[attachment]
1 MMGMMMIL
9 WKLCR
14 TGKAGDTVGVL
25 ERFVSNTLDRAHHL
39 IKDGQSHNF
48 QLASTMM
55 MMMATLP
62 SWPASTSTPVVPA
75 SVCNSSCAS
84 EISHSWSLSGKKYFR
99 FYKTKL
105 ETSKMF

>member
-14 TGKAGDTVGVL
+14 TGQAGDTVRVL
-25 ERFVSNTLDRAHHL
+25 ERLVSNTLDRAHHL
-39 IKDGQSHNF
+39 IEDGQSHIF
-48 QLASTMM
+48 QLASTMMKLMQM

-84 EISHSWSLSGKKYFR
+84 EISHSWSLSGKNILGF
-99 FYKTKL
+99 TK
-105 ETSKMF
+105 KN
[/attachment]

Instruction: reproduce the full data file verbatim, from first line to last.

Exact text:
1 MMGMMMIL
9 WKLCR
14 TGKAGDTVGVL
25 ERFVSNTLDRAHHL
39 IKDGQSHNF
48 QLASTMM
55 MMMATLP
62 SWPASTSTPVVPA
75 SVCNSSCAS
84 EISHSWSLSGKKYFR
99 FYKTKL
105 ETSKMF

>member
-14 TGKAGDTVGVL
+14 TGQAGDTVRVL
-25 ERFVSNTLDRAHHL
+25 ERLVSNTLDRAHHL
-39 IKDGQSHNF
+39 IEDGQSHIF
-48 QLASTMM
+48 QLASTMMKLMQM

-84 EISHSWSLSGKKYFR
+84 EISHSWSLSGKNILGF
-99 FYKTKL
+99 TK
-105 ETSKMF
+105 KN